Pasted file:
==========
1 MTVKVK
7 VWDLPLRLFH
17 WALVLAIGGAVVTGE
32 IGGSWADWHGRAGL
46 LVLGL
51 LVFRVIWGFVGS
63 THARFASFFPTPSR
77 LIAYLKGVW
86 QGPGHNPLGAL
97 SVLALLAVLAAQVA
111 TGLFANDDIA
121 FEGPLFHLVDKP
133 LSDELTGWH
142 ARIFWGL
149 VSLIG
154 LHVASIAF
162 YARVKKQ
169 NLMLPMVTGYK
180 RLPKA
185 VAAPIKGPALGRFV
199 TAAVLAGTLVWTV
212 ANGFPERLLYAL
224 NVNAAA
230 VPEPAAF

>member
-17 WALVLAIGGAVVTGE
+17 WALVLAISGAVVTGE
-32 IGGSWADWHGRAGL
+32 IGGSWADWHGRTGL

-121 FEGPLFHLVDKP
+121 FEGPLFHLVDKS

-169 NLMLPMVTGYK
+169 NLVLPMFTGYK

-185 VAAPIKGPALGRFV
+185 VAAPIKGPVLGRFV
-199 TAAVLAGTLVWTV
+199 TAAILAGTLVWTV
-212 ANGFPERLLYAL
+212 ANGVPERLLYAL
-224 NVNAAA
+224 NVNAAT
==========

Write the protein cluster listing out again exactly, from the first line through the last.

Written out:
1 MTVKVK
7 VWDLPLRLFH
17 WALVLAIGGAVVTGE
32 IGGSWADWHGRAGL
46 LVLGL
51 LVFRVIWGFVGS
63 THARFASFFPTPSR
77 LIAYLKGVW
86 QGPGHNPLGAL
97 SVLALLAVLAAQVA
111 TGLFANDDIA
121 FEGPLFHLVDKP
133 LSDELTGWH
142 ARIFWGL
149 VSLIG
154 LHVASIAF
162 YARVKKQ
169 NLMLPMVTGYK
180 RLPKA
185 VAAPIKGPALGRFV
199 TAAVLAGTLVWTV
212 ANGFPERLLYAL
224 NVNAAA
230 VPEPAAF

>member
-17 WALVLAIGGAVVTGE
+17 WALVLAISGAVVTGE
-32 IGGSWADWHGRAGL
+32 IGGSWADWHGRTGL

-121 FEGPLFHLVDKP
+121 FEGPLFHLVDKS

-169 NLMLPMVTGYK
+169 NLVLPMFTGYK

-185 VAAPIKGPALGRFV
+185 VAAPIKGPVLGRFV
-199 TAAVLAGTLVWTV
+199 TAAILAGTLVWTV
-212 ANGFPERLLYAL
+212 ANGVPERLLYAL
-224 NVNAAA
+224 NVNAAT